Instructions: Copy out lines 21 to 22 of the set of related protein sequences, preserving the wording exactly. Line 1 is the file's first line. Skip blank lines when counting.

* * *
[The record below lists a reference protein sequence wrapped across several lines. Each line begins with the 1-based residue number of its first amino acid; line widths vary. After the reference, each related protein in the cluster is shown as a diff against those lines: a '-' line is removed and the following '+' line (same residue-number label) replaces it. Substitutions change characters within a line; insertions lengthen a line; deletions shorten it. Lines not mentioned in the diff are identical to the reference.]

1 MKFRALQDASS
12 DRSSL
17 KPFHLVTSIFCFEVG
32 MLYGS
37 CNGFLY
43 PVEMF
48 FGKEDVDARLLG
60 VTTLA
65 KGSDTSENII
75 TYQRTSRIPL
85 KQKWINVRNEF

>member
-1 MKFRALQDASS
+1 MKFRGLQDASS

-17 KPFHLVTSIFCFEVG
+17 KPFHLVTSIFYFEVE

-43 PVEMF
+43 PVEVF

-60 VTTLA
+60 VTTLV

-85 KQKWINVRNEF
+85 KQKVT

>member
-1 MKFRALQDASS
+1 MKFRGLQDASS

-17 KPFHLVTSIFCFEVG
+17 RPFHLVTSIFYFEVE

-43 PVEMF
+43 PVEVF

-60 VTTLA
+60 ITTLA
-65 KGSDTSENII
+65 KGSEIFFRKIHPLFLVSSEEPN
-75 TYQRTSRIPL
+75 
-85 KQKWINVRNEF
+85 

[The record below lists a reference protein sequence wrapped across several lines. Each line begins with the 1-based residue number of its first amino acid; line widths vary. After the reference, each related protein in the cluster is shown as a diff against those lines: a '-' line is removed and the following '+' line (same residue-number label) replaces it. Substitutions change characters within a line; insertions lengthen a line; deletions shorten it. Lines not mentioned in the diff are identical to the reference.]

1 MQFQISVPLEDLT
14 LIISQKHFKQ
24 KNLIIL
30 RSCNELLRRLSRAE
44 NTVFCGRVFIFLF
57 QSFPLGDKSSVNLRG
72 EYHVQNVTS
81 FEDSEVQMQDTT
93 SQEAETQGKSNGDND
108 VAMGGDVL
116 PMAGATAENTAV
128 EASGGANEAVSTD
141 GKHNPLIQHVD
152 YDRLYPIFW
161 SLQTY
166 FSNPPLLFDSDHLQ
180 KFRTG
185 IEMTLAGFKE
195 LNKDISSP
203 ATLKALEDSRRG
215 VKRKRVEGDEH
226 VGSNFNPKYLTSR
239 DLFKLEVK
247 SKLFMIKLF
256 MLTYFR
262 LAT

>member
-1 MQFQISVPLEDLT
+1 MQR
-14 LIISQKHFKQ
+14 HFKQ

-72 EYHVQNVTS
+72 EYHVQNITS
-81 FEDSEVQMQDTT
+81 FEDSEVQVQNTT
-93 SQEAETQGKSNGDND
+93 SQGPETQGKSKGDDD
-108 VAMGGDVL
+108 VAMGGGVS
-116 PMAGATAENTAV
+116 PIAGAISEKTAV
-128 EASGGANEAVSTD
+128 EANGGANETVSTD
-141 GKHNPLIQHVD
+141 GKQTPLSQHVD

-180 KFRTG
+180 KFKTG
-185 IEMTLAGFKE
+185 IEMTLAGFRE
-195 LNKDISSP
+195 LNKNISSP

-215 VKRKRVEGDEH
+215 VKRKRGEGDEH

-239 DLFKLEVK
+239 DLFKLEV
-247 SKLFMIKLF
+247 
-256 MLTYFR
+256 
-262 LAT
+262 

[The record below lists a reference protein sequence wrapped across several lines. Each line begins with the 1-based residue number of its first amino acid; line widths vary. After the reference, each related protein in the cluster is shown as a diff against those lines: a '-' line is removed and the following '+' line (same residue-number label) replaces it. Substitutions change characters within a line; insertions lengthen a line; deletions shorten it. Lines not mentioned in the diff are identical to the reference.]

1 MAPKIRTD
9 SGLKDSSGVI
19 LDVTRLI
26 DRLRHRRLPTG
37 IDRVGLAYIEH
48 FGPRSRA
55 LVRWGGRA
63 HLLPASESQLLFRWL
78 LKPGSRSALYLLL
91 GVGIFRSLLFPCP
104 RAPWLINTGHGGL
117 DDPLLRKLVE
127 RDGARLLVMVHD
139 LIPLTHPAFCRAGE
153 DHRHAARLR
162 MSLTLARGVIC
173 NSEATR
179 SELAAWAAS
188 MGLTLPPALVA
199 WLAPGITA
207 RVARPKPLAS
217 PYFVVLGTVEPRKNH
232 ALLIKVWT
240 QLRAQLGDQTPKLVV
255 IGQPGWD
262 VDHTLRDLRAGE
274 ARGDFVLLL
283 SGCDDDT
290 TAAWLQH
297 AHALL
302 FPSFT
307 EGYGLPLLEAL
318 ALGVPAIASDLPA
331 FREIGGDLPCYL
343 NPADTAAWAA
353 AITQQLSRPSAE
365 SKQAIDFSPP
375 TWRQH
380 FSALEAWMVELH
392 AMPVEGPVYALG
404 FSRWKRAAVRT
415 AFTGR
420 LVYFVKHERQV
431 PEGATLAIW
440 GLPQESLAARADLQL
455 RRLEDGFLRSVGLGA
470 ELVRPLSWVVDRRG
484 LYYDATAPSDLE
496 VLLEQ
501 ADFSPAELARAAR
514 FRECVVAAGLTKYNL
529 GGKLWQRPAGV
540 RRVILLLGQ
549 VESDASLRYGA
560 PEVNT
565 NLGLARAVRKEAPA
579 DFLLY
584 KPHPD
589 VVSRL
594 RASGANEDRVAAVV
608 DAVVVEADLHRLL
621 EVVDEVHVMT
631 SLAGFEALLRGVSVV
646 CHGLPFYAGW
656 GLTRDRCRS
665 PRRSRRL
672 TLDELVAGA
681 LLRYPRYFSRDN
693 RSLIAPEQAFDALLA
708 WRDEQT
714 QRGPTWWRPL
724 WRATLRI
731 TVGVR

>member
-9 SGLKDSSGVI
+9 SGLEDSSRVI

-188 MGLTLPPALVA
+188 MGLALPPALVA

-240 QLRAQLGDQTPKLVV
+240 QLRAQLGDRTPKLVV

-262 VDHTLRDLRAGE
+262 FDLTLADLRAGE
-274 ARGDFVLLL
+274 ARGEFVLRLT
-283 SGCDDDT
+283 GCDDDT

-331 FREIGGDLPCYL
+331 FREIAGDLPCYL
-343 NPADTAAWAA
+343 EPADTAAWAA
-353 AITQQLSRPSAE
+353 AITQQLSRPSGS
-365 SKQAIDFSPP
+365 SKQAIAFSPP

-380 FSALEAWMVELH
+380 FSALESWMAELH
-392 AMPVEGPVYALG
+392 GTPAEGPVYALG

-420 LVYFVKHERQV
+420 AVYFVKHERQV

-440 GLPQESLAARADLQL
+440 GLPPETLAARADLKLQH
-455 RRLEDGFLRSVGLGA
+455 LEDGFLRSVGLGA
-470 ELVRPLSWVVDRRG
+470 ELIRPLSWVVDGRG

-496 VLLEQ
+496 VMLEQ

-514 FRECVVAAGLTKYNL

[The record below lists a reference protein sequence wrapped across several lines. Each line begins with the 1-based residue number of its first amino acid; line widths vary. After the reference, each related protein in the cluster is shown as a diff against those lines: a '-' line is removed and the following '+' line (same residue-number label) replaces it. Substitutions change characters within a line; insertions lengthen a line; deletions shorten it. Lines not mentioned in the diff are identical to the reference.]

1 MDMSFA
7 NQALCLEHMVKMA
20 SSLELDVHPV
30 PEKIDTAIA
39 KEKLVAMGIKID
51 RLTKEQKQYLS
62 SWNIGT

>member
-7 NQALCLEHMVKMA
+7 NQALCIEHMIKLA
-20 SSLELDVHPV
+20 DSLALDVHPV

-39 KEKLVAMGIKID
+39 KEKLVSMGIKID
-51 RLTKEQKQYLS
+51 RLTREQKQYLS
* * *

+60 VTTLV

-85 KQKWINVRNEF